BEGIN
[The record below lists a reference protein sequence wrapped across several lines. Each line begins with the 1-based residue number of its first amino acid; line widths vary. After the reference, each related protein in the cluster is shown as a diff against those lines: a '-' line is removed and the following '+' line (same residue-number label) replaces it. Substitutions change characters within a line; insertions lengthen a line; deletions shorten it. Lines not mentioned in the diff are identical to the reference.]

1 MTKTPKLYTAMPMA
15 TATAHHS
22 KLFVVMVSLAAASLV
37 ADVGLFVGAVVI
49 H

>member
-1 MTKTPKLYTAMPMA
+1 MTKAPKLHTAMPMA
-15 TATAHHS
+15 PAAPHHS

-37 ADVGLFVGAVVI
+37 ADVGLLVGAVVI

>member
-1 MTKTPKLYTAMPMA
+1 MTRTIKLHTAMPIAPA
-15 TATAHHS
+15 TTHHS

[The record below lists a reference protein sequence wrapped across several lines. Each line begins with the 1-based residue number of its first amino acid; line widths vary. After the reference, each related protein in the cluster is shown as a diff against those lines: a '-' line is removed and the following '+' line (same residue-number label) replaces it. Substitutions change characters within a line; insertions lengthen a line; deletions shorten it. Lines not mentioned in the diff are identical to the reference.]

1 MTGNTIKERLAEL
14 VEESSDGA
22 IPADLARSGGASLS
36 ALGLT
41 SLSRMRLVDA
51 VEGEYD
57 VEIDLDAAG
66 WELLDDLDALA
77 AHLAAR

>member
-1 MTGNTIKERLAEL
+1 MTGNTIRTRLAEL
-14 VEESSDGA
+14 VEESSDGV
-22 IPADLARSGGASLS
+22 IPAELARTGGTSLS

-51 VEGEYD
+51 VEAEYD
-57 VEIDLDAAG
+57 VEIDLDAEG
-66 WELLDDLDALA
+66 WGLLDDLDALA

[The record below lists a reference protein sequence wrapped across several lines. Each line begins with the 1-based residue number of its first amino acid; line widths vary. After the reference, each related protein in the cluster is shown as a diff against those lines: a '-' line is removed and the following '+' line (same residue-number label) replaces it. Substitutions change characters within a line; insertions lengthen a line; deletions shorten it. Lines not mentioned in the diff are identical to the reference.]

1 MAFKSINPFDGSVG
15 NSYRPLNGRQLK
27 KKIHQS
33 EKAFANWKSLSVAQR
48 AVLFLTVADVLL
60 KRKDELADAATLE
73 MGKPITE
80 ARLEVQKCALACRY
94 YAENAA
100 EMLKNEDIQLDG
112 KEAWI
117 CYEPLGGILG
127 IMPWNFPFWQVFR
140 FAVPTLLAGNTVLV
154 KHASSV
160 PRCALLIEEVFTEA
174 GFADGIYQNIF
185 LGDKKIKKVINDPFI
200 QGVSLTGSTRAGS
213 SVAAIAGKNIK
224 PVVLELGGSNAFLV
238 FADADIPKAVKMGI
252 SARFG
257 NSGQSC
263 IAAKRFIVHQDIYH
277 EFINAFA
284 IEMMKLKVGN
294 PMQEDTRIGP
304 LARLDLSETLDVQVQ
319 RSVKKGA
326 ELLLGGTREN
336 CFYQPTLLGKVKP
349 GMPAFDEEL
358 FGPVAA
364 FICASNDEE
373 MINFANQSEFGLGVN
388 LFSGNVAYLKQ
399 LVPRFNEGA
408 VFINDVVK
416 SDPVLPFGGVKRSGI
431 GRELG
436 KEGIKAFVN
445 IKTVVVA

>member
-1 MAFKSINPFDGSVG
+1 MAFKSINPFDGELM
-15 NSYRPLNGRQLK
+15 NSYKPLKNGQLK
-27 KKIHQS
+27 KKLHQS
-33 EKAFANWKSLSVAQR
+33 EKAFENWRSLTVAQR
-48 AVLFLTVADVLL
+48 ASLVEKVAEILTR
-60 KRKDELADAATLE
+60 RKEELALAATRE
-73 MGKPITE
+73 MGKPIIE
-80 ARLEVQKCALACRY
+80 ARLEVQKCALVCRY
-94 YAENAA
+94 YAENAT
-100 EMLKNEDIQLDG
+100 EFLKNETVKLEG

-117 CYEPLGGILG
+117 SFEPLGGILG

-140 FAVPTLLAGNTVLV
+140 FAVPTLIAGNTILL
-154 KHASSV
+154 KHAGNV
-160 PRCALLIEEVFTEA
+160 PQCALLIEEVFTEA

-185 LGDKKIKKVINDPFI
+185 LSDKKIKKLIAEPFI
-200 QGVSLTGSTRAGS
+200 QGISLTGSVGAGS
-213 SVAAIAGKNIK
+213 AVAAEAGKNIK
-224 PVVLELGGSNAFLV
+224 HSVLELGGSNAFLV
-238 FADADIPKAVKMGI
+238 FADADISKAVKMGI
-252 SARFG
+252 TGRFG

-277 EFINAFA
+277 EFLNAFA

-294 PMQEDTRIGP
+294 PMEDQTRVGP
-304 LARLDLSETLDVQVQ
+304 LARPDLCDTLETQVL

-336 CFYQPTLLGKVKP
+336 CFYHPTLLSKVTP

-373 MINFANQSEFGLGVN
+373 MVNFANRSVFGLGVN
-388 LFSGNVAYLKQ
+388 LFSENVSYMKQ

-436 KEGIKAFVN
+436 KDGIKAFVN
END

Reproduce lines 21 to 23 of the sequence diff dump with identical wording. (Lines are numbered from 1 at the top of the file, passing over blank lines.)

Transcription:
14 VEESSDGA
22 IPADLARSGGASLS
36 ALGLT